Just as we will never have someone like Walter Cronkite being viewed by most Americans, we will never again see a program dominate like Lotus 1-2-3.   For a trip down memory lane, you can download (legally) and play with early spreadsheets such as VisiCalc from Dan Bricklin’s page. 

Looking forward to other “mature” Geeks comments.

Monday, February 18, 2013

95th Lithuanian Independence Day

The Cleveland Lithuanian community gathered to celebrate the 95th anniversary of February 16, 1918 and the declaration of Lithuania's independence.

A slew of dignitaries and speeches was followed by a keynote address from Proctor and Gamble scientist Darius Sabaliunas who was born and raised in Klaipeda, Lithuania.

Then, kids from the Lithuanian Saturday School recited a poem in Lithuanian.  Other musical performers followed.

Photos and Videos from the Cleveland Lithuanian Independence Day celebration.

Monday, February 11, 2013

Pope Benedict XVI

Brian Burch of CatholicVote.org posted the following sentiment this morning (and the picture)

“Catholic Americans join their brothers and sisters in the Faith around the world in humble acceptance of the decision today by Pope Benedict XVI to leave the Chair of Peter later this month. This historic decision comes fittingly as the Church prepares to enter the season of Lent, where marked with ashes, we are reminded of our human limits and utter dependence on the grace and providence of the Lord of history. We are mindful that the universality of the Church is particularly visible during these historic events where the prayer, tradition, and grandeur of Catholicism are on display for the world to see. We give thanks for the rich pontificate of His Holiness Pope Benedict XVI, and await with joyful hope and prayer the workings of the Holy Spirit in our Church in the weeks ahead.”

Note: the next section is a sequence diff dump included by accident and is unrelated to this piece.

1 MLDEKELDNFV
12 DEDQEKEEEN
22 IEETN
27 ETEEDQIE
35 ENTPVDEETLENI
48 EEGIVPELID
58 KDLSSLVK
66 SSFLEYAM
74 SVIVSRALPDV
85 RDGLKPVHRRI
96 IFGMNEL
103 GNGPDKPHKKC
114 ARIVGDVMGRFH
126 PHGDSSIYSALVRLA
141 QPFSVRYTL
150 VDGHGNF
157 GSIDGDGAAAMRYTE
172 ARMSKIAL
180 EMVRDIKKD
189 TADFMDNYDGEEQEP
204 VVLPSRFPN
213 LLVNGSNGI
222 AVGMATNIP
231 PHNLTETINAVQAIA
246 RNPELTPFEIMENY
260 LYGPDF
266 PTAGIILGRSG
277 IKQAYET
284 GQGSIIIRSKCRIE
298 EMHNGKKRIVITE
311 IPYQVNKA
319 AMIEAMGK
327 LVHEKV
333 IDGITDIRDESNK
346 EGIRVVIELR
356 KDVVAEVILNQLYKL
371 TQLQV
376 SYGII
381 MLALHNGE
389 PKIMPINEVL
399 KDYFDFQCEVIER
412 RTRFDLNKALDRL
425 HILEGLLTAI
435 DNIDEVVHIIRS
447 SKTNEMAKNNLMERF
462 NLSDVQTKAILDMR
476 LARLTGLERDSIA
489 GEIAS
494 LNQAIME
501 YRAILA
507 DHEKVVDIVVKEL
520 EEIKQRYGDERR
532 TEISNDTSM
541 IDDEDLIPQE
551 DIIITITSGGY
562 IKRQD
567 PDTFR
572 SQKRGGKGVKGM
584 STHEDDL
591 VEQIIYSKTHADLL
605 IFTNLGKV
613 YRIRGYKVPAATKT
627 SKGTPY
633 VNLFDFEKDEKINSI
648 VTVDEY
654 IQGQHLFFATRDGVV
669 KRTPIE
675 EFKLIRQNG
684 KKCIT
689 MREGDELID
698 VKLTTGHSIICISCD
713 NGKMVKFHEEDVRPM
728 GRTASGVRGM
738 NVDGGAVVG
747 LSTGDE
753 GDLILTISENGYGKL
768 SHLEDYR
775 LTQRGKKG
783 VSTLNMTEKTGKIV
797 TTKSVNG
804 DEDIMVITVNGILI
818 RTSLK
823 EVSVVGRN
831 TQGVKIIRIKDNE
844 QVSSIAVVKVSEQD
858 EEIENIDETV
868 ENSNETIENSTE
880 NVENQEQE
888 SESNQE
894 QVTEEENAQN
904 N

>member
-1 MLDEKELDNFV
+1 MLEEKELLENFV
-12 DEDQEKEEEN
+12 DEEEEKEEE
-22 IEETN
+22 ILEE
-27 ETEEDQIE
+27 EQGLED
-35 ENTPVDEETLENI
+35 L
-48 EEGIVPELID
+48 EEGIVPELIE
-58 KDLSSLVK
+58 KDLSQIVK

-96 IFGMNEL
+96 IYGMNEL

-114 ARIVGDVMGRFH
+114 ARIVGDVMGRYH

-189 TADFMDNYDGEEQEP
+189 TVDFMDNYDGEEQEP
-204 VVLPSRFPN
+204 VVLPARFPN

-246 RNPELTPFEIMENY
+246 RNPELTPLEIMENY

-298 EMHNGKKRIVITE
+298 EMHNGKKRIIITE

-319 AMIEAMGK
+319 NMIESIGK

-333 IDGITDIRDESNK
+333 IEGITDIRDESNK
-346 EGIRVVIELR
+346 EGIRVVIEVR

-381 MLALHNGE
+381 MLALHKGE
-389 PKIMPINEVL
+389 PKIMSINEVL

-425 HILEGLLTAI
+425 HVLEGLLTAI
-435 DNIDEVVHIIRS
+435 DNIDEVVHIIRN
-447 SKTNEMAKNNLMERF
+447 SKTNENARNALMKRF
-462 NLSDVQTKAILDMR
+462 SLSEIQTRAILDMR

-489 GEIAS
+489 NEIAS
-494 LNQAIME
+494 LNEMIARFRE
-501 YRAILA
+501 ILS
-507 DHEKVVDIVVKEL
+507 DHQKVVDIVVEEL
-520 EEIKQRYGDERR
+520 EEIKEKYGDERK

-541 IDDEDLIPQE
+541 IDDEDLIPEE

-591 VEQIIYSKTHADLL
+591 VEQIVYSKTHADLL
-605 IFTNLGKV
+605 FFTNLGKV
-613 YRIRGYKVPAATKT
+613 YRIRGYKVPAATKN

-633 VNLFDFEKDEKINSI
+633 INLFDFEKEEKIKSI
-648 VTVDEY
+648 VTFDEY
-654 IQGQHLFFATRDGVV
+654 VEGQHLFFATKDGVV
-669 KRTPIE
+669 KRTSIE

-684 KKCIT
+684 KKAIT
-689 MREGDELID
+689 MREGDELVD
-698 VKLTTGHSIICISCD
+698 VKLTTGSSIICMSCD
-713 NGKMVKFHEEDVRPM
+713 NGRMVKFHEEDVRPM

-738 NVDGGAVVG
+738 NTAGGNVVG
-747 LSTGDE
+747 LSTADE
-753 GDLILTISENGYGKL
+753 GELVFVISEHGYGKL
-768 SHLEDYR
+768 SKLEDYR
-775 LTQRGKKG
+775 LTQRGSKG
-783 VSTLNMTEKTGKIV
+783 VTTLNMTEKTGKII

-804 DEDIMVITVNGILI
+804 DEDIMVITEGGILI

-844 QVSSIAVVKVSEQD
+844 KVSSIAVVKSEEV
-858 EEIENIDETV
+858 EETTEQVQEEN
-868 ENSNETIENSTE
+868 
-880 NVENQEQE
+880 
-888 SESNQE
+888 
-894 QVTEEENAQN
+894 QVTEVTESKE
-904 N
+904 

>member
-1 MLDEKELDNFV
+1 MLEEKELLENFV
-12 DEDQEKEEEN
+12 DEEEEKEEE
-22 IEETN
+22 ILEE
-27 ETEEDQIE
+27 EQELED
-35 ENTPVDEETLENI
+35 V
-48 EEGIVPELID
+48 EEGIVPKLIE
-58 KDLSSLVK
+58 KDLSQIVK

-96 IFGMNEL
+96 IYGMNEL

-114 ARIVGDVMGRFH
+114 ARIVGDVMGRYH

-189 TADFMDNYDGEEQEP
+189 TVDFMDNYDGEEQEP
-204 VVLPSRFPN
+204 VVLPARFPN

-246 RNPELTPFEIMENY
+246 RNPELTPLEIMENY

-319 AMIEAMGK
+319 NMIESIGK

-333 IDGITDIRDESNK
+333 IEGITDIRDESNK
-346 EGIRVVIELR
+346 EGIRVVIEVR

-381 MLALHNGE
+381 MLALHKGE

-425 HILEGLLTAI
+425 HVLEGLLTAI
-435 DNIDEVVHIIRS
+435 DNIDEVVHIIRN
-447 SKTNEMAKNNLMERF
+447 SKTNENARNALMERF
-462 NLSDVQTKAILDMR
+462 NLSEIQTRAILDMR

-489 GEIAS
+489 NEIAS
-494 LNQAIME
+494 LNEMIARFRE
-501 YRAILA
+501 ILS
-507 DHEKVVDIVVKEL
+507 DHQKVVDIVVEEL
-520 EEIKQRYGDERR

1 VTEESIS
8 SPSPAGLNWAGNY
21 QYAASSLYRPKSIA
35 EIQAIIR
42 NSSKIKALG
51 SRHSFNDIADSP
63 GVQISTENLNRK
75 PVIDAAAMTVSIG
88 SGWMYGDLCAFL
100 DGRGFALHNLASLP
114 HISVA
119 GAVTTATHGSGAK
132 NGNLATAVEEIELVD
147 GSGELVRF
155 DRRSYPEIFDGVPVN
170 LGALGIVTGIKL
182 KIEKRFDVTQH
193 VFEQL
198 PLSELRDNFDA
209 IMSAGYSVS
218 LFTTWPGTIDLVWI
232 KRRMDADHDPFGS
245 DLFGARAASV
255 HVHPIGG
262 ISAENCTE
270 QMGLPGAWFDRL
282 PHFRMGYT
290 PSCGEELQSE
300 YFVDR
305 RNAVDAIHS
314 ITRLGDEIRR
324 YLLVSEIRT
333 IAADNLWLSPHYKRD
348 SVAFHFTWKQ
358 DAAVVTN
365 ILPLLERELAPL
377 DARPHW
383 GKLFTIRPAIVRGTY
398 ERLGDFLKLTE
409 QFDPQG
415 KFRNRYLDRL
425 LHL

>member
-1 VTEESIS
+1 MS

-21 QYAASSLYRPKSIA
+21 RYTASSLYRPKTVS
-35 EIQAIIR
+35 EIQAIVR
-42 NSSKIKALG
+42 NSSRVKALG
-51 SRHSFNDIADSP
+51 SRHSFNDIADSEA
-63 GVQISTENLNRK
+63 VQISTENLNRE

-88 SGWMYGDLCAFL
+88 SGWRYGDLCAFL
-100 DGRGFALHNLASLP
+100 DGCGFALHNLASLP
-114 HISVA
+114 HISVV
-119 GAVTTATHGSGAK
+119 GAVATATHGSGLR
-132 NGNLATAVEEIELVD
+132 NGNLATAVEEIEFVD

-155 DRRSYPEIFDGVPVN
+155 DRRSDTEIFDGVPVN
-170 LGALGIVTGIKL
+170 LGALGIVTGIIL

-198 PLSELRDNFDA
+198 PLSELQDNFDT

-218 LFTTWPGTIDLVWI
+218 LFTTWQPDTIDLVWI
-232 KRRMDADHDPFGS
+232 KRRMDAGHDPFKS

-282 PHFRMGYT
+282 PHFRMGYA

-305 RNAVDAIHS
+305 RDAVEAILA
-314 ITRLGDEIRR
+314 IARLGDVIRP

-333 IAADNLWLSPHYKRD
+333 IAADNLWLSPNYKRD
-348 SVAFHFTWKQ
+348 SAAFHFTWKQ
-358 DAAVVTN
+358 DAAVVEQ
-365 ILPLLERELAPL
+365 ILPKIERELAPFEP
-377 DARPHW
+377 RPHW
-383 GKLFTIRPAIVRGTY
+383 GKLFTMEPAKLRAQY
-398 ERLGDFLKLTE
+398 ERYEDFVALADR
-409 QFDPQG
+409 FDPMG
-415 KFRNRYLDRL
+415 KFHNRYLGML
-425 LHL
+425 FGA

Sunday, February 10, 2013

Cleveland Aikikai Dojo featuring Aikido Martial Arts

On the 2nd floor of Asian Town Plaza on East 38th Street in Cleveland's AsiaTown you can find restaurants, art and the Cleveland Aikikai Dojo.

The Aikikai is the original school of Aikido. It is centered on the Aikikai Foundation in Japan, and its figurehead is the Doshu (the family heir of the founder of Aikido). It is represented globally through the International Aikido Federation.

Aikido is a Japanese martial art developed by Morihei Ueshiba as a synthesis of his martial studies, philosophy, and religious beliefs. Aikido is often translated as "the Way of unifying (with) life energy" or as "the Way of harmonious spirit." Ueshiba's goal was to create an art that practitioners could use to defend themselves while also protecting their attacker from injury.

Sensei Jim Klar of Cleveland Aikikai says that Aikido techniques teach one to prevent confrontation but how to deal with them if rational attempts do not succeed.

More about Cleveland Aikikai and Aikido

Sho-Jo-Ji Japanese Dancers

The Sho-Jo-Ji Japanese Dancers performance at the Chinese Lunar New Year celebration at Asia Plaza was very popular with the audience.

Chinese New Year in Cleveland Year of the Snake

The Year of the Snake was celebrated throughout Asia Town in Cleveland with day-long celebrations. Music, dance, Martial Arts, food, vendors, groups and, of course, a Lion Dance, were part of the festivities.

Photos and videos of Cleveland celebrations

Saturday, February 09, 2013

Happy Chinese New Year

Johnny Wu, President of the Organization of Chinese Americans - Cleveland Chapter and co-founder of the Cleveland Asian Festival, explains the Year of the Snake and how to say Happy New Year in Mandarin in this short video clip from the Chinese Lunar New Year celebration at Asia Plaza in Cleveland’s AsiaTown.